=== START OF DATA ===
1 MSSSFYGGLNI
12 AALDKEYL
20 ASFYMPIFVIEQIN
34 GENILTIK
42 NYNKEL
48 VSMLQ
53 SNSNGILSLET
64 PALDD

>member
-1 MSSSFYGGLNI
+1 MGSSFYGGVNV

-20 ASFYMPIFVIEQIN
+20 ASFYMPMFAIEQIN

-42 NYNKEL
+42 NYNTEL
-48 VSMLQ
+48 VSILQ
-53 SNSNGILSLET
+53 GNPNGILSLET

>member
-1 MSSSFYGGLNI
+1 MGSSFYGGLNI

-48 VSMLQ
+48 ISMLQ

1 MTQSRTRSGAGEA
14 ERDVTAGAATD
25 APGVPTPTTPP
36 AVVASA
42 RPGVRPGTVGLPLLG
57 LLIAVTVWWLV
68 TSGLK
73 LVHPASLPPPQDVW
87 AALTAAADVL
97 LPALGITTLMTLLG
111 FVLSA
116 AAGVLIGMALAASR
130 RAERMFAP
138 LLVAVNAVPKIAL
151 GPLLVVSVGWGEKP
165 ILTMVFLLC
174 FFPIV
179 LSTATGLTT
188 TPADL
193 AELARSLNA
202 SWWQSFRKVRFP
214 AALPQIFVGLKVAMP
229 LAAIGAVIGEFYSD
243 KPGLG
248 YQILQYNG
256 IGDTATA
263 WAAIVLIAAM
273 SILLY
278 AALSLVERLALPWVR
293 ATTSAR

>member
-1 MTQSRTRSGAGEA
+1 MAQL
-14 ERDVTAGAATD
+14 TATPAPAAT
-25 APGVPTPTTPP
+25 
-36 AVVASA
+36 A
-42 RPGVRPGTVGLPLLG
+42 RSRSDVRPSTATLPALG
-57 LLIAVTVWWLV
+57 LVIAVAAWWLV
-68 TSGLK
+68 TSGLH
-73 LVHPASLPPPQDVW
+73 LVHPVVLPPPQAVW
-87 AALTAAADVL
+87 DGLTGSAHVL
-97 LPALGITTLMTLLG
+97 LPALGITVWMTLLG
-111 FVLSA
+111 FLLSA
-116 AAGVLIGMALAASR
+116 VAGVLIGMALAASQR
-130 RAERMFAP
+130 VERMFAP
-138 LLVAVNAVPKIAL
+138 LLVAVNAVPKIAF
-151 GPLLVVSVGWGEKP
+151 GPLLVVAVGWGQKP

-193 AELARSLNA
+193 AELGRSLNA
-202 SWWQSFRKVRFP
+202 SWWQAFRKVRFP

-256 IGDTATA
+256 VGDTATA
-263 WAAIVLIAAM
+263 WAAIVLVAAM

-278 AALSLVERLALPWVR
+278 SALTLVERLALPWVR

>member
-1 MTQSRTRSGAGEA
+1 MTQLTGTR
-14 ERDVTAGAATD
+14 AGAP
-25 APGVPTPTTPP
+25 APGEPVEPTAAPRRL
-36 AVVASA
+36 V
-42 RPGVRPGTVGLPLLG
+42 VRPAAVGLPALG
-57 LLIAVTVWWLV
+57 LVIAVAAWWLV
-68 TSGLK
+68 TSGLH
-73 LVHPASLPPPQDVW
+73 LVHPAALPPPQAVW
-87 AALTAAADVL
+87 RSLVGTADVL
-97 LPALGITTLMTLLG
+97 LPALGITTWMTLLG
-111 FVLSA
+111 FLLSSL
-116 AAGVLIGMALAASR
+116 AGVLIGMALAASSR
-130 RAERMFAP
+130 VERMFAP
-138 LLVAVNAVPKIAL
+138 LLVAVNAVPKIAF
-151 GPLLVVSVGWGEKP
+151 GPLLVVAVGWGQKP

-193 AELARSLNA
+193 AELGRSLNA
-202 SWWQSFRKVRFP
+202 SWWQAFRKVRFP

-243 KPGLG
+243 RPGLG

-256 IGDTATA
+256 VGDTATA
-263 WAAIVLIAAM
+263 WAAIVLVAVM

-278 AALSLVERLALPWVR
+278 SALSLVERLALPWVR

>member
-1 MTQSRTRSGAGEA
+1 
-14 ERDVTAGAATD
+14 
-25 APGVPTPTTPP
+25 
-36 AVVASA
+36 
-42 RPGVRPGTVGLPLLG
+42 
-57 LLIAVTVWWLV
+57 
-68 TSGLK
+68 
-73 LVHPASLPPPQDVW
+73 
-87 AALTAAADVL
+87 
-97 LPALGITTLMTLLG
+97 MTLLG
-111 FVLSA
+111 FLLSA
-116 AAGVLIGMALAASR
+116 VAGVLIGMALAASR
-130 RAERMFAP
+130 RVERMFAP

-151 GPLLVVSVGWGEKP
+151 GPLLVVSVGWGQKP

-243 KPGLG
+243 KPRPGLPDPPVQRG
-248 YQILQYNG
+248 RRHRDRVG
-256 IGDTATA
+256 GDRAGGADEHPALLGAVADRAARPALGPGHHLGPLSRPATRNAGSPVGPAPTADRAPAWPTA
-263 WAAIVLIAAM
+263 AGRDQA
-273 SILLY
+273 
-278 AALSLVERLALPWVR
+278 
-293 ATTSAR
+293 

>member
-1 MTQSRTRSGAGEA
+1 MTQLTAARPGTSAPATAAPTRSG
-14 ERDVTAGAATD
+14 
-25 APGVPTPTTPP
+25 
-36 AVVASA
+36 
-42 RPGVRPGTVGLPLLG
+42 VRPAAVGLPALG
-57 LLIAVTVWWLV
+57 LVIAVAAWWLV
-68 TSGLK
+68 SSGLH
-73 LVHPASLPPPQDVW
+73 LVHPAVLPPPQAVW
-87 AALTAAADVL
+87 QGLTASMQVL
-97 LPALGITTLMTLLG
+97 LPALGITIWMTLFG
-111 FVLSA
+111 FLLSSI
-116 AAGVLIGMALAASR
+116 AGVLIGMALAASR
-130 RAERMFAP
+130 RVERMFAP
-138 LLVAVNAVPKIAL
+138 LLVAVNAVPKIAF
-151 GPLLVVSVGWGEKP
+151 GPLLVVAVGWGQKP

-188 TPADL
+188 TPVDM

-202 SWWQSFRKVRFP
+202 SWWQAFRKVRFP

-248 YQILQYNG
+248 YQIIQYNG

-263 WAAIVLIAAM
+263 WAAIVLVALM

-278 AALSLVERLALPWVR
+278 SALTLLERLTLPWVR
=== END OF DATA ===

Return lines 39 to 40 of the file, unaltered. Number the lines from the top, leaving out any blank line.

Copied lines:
151 GPLLVVSVGWGEKP
165 ILTMVFLLC